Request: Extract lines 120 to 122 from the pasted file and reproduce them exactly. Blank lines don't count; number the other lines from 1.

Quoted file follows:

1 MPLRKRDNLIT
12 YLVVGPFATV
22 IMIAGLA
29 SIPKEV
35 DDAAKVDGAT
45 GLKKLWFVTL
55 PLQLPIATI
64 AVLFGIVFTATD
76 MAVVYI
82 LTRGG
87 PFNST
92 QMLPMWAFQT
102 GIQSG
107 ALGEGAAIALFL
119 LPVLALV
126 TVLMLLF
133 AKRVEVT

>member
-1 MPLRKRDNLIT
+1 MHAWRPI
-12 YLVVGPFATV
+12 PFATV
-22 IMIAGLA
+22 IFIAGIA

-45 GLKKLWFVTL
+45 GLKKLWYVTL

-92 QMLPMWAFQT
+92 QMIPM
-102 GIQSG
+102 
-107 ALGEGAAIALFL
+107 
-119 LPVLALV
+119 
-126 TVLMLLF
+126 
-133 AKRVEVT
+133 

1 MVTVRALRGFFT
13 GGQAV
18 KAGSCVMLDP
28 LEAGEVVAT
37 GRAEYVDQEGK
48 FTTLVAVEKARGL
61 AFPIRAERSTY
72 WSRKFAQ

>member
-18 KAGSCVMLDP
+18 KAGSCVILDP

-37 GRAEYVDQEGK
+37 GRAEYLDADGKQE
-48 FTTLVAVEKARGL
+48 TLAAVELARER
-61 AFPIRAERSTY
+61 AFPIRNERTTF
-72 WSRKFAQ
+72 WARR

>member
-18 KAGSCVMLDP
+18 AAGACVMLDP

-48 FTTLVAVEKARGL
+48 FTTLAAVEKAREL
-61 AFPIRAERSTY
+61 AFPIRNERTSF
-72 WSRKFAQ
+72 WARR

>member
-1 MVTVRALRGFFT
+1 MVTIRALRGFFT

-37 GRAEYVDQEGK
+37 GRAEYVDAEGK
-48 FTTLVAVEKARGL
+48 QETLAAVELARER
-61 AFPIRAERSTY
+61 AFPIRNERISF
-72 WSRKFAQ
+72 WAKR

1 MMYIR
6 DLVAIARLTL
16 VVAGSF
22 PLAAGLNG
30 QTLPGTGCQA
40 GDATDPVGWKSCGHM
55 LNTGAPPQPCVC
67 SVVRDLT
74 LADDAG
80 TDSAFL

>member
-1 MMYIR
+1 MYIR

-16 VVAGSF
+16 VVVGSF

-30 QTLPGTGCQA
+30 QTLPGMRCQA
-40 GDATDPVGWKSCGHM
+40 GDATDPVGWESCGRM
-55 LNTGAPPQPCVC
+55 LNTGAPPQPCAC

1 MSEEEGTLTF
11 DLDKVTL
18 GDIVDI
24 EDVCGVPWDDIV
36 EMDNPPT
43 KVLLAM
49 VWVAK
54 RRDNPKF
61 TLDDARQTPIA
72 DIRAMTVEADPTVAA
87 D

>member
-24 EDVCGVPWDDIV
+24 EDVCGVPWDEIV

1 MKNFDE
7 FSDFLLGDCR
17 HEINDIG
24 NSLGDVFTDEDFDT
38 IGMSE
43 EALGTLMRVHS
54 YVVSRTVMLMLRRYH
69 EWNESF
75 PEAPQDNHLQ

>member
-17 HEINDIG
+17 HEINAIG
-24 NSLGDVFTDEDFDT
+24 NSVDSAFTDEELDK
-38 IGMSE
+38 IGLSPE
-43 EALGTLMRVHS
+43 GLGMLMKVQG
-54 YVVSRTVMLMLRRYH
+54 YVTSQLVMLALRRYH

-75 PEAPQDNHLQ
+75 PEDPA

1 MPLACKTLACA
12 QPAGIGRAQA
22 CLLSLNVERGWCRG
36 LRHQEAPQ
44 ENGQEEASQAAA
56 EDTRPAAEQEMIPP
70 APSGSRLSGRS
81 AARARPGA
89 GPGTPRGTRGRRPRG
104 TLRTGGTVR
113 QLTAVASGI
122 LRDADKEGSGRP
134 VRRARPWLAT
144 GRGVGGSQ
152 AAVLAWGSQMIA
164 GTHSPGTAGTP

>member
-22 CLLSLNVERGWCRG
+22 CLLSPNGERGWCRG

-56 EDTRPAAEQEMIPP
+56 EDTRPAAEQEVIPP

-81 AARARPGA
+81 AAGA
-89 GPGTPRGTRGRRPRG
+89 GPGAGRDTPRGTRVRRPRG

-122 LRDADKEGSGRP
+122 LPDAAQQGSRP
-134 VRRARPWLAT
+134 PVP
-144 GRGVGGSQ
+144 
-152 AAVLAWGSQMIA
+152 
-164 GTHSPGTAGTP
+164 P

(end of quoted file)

69 EWNESF
75 PEAPQDNHLQ

>member